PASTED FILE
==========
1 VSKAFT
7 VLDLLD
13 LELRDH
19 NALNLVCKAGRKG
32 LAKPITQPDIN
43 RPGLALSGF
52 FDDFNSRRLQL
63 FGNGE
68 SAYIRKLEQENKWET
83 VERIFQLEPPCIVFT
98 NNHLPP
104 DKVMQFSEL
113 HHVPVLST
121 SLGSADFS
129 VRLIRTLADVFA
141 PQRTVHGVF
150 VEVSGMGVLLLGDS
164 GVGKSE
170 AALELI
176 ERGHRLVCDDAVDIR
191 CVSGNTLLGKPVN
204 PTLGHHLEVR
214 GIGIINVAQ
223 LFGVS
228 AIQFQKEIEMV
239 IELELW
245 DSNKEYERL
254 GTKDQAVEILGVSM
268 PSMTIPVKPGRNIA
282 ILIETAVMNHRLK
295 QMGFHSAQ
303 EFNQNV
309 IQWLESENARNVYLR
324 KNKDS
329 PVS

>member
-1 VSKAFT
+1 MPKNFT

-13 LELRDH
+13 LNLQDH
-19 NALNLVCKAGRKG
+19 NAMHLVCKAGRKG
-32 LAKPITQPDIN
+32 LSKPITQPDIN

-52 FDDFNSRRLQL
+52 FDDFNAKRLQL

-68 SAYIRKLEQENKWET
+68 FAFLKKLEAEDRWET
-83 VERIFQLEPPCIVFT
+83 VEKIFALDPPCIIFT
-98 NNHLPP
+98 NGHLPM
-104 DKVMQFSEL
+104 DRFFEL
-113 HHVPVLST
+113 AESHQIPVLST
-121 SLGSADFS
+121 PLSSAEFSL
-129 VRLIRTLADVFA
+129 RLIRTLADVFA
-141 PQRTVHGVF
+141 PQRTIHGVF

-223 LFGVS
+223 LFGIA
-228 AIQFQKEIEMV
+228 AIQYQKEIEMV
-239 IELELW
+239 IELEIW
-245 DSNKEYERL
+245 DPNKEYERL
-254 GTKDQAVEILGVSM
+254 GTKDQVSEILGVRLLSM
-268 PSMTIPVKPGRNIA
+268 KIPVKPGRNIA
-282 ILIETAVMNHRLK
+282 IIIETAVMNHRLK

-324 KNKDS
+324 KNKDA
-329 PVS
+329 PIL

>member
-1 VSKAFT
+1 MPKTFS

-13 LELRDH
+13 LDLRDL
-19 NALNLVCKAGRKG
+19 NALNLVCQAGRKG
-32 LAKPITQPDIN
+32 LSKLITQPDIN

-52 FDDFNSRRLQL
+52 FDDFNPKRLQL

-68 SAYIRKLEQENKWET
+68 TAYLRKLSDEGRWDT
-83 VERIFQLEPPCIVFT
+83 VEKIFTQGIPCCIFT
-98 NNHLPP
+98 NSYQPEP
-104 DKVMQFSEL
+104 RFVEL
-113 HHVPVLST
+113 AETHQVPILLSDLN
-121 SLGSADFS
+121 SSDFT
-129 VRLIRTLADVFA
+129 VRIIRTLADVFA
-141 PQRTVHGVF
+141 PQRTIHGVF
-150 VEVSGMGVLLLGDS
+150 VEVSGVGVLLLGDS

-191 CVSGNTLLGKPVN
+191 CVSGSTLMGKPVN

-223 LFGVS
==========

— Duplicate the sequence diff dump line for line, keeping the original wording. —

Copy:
1 VSKAFT
7 VLDLLD
13 LELRDH
19 NALNLVCKAGRKG
32 LAKPITQPDIN
43 RPGLALSGF
52 FDDFNSRRLQL
63 FGNGE
68 SAYIRKLEQENKWET
83 VERIFQLEPPCIVFT
98 NNHLPP
104 DKVMQFSEL
113 HHVPVLST
121 SLGSADFS
129 VRLIRTLADVFA
141 PQRTVHGVF
150 VEVSGMGVLLLGDS
164 GVGKSE
170 AALELI
176 ERGHRLVCDDAVDIR
191 CVSGNTLLGKPVN
204 PTLGHHLEVR
214 GIGIINVAQ
223 LFGVS
228 AIQFQKEIEMV
239 IELELW
245 DSNKEYERL
254 GTKDQAVEILGVSM
268 PSMTIPVKPGRNIA
282 ILIETAVMNHRLK
295 QMGFHSAQ
303 EFNQNV
309 IQWLESENARNVYLR
324 KNKDS
329 PVS

>member
-1 VSKAFT
+1 MPKNFT

-13 LELRDH
+13 LNLQDH
-19 NALNLVCKAGRKG
+19 NAMHLVCKAGRKG
-32 LAKPITQPDIN
+32 LSKPITQPDIN

-52 FDDFNSRRLQL
+52 FDDFNAKRLQL

-68 SAYIRKLEQENKWET
+68 FAFLKKLEAEDRWET
-83 VERIFQLEPPCIVFT
+83 VEKIFALDPPCIIFT
-98 NNHLPP
+98 NGHLPM
-104 DKVMQFSEL
+104 DRFFEL
-113 HHVPVLST
+113 AESHQIPVLST
-121 SLGSADFS
+121 PLSSAEFSL
-129 VRLIRTLADVFA
+129 RLIRTLADVFA
-141 PQRTVHGVF
+141 PQRTIHGVF

-223 LFGVS
+223 LFGIA
-228 AIQFQKEIEMV
+228 AIQYQKEIEMV
-239 IELELW
+239 IELEIW
-245 DSNKEYERL
+245 DPNKEYERL
-254 GTKDQAVEILGVSM
+254 GTKDQVSEILGVRLLSM
-268 PSMTIPVKPGRNIA
+268 KIPVKPGRNIA
-282 ILIETAVMNHRLK
+282 IIIETAVMNHRLK

-324 KNKDS
+324 KNKDA
-329 PVS
+329 PIL

>member
-1 VSKAFT
+1 MPKTFS

-13 LELRDH
+13 LDLRDL
-19 NALNLVCKAGRKG
+19 NALNLVCQAGRKG
-32 LAKPITQPDIN
+32 LSKLITQPDIN

-52 FDDFNSRRLQL
+52 FDDFNPKRLQL

-68 SAYIRKLEQENKWET
+68 TAYLRKLSDEGRWDT
-83 VERIFQLEPPCIVFT
+83 VEKIFTQGIPCCIFT
-98 NNHLPP
+98 NSYQPEP
-104 DKVMQFSEL
+104 RFVEL
-113 HHVPVLST
+113 AETHQVPILLSDLN
-121 SLGSADFS
+121 SSDFT
-129 VRLIRTLADVFA
+129 VRIIRTLADVFA
-141 PQRTVHGVF
+141 PQRTIHGVF
-150 VEVSGMGVLLLGDS
+150 VEVSGVGVLLLGDS

-191 CVSGNTLLGKPVN
+191 CVSGSTLMGKPVN

-223 LFGVS